The housing market crash does not get the attention it did just 2 years ago, but the economy is still feeling the effects nonetheless. That crisis didn’t just appear overnight, although it came upon us like a tidal wave, and it didn’t just affect housing prices. The toll it has taken will continue to burden the global economy into the near future.
Currently there are millions of vacant homes in America, and mortgage lending has hit an all-time low. We now have more homes than homeless citizens in this country. The Great Recession of 2007-2008, which is still hanging around like an uncle on Thanksgiving, began with the manipulation of the housing market.
Mortgage lenders are required by law to be insured with a surety bond. The surety bond insurance company has to qualify the risk associated in bonding any company who provides a mortgage lending service. Since the causes of the crisis have come to light, mortgage lending risk has increased ten-fold.
One of the most damaging effects of the Great recession is the erosion of trust in banking and mortgage lending, and not just from the hard working people who got raked over the coals, this lack of trust is coming from the surety bond insurance companies. Mortgage lending is an enterprise, and up until 2007 it was a highly profitable one. The system became fraught with fraud and devious business practices, which eroded the foundation right from under our economy.
Housing and the building of houses are a major part of the American economy, so now that trust has been lost it has had a lasting impact on entrepreneurial mortgage lenders. Surety bond insurance brokers are more cautious about insuring lenders for obvious reasons. So many loans were approved and rated AAA that did not meet those qualifications. The loans were not the only factor; it was also the derivatives that pushed the housing market over the cliff.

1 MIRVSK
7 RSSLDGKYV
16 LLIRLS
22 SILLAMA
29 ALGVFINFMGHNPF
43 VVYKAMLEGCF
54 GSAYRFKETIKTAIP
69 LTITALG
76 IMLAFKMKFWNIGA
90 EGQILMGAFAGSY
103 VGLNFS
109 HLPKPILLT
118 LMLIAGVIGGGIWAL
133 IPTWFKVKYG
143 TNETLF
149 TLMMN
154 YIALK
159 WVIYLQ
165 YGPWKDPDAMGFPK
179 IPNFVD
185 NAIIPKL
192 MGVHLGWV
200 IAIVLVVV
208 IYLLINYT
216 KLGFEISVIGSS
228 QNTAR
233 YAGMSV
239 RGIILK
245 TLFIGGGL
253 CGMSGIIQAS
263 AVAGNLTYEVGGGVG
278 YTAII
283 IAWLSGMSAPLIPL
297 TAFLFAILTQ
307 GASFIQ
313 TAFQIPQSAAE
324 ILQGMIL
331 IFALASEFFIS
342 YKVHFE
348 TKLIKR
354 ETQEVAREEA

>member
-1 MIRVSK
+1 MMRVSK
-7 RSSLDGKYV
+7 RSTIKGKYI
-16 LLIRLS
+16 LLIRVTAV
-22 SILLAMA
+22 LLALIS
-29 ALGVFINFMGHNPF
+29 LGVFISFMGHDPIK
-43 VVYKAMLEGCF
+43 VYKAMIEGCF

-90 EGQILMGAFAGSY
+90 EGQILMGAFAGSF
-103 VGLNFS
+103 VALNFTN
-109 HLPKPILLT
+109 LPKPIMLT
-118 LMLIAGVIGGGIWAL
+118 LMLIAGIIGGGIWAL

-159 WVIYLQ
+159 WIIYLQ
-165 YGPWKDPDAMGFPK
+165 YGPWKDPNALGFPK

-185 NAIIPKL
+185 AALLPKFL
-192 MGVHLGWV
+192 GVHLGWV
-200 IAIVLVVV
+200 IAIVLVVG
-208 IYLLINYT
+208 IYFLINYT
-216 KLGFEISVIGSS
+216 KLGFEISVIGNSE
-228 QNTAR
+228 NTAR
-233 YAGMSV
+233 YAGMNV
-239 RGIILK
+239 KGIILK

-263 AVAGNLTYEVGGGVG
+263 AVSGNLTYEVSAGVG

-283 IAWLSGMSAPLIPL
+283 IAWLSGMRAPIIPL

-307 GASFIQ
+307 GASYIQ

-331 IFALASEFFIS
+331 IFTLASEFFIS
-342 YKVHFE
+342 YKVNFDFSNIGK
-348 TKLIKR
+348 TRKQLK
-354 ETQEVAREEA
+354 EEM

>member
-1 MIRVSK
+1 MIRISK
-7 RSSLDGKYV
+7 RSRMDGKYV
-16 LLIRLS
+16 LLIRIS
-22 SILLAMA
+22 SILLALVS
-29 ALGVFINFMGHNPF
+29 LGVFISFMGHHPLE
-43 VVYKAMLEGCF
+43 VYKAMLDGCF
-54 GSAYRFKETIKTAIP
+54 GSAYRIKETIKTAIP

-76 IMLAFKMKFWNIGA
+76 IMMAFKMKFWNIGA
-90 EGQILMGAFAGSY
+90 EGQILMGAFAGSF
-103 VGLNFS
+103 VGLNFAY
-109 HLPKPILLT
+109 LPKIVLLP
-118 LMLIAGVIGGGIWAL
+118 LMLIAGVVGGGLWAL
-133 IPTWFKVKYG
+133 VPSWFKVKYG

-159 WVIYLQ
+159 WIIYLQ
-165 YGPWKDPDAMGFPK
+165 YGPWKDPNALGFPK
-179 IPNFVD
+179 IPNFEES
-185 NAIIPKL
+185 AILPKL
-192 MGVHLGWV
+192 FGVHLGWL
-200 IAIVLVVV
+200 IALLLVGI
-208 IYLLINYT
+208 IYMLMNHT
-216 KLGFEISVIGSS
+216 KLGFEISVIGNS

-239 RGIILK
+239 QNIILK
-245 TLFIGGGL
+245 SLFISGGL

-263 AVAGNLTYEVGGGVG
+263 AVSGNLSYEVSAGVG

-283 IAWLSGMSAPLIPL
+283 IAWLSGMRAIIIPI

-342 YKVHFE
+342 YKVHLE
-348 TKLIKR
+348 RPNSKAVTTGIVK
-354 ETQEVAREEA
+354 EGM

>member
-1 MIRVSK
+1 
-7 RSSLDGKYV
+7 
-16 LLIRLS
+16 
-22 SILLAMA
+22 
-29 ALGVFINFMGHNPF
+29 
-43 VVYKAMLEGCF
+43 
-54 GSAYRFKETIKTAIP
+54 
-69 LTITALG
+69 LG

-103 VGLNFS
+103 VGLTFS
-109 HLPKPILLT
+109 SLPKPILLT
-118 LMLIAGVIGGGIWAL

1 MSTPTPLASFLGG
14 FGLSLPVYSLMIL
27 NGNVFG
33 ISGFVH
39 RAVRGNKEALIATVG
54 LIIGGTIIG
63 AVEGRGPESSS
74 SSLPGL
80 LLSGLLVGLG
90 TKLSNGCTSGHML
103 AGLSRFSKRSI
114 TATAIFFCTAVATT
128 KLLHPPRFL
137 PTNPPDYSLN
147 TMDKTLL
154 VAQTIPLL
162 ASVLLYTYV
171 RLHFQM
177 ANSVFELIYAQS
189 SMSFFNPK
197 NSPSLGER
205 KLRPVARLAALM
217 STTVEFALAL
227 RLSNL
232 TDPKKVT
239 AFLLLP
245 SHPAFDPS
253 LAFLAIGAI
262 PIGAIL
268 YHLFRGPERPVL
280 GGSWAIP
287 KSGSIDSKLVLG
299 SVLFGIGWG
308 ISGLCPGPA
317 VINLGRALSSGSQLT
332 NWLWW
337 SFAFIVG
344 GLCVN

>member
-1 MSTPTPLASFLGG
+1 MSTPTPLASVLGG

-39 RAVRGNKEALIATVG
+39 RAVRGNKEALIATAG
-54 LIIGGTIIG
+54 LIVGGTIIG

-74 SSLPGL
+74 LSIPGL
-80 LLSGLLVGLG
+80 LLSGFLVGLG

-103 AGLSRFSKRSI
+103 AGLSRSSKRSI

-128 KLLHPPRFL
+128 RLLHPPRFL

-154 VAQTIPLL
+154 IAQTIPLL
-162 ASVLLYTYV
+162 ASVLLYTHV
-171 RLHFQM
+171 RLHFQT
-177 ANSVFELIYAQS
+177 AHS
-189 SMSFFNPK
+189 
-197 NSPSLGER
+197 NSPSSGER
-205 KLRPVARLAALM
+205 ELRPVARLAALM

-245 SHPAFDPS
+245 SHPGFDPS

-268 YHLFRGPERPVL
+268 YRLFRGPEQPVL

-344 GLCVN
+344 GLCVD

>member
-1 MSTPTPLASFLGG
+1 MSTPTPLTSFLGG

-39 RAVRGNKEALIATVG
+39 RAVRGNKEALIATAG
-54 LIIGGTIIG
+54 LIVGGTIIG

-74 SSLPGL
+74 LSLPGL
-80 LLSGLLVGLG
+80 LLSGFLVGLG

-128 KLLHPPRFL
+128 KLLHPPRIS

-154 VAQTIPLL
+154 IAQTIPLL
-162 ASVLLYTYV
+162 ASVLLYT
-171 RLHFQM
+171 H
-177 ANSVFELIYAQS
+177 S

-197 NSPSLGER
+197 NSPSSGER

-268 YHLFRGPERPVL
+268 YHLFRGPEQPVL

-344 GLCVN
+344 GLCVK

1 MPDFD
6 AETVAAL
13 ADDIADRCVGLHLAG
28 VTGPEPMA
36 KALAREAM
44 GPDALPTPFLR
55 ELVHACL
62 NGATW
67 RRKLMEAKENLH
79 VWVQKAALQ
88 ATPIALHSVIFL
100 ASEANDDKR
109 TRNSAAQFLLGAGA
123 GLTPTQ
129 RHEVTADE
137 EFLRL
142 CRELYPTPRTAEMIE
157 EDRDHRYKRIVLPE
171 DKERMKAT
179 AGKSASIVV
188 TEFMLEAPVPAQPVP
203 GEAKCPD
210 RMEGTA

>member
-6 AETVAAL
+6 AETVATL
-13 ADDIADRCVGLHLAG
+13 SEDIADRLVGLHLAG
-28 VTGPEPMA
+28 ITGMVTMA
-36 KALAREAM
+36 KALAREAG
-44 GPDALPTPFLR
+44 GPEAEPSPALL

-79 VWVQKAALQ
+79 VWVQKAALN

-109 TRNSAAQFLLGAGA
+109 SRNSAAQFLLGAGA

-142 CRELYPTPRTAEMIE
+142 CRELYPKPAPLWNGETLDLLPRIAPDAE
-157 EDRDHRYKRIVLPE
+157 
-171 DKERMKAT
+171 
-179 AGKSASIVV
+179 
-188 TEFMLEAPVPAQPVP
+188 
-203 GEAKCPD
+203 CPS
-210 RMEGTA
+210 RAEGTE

Surety bond insurance is required in many industries in order to “ensure” that a service is delivered to the specifications that were promised. If a mortgage lender is promising they did their due diligence by qualifying their investments by strict standards, and in reality are scamming the system to the scale they were, it causes a breakdown in the entire system.
Mortgage broker bonds are an extension of the credit industry in that it provides a direct line of credit to mortgage lenders if a claim is brought against them. States require these mortgage lender bonds to ensure the lenders follow the states rules and regulation regarding lending practices, so you can see why insurance companies are reluctant to take on that risk.
Of course the ultimate lingering effects are high unemployment, tremendous loss in property value, and the vast transfer of wealth from the middle class to the top 1% of economic spectrum. For the housing market to recover credit has to become available, jobs need to be available with living wages so that people can be well qualified for mortgages, and investors need to treat investments like they matter more than to make a commission and bonus from. Here’s to hoping.